For International Women’s Day, we spoke to leading figures within the sports industry and asked them to reflect on Beyond 30%, Women in Sport’s report on workplace culture in sport. John Steele, Executive Director of Sport at Loughborough University, explains the changes and progress that he has seen throughout his long career. Steele has held chief executive roles at UK Sport, the RFU and Youth Sport Trust. He was also a professional rugby player and coach.
What progress has been made to address the culture of sport and what challenges remain?
Over the past 10-15 years we have seen real progress in the influence of women in some key leadership roles in high-performance sport and sport more broadly. This is starting to change the culture within sport but now needs to spread to more NED (non-executive director) roles on boards, coaching and performance director roles, where diversity and inclusion is less evident.
Culture is difficult to change. Often management solutions are created to address cultural challenges, which may go some of the way to creating initial momentum for change, but is never the complete solution.. When it comes to culture, changing the way people think and behave has to be the focus and when it comes to gender equality, challenging unconscious bias is hugely significant.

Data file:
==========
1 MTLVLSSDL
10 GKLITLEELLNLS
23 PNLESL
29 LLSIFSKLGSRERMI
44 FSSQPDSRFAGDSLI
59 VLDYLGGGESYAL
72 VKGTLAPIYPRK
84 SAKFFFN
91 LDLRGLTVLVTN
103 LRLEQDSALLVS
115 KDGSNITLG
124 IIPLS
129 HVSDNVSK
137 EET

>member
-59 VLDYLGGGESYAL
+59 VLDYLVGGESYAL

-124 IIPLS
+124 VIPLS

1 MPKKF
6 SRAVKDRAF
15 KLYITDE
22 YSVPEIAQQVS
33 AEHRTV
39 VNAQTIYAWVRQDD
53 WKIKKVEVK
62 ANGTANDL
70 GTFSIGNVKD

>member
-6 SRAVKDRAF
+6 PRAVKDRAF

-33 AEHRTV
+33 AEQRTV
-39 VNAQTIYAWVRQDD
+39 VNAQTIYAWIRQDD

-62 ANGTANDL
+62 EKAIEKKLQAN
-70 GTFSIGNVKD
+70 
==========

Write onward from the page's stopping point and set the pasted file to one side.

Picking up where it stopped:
There is some exceptional young talent starting out in the sport sector in the UK today and we need to show them a viable path that they can progress along, to have a meaningful career as a leader, coach, practitioner or any other sporting role, regardless of gender and based on merit.
Changing the way people think and behave has to be the focus and when it comes to gender equality, challenging unconscious bias is hugely significant.John Steele, Executive Director of Sport at Loughborough University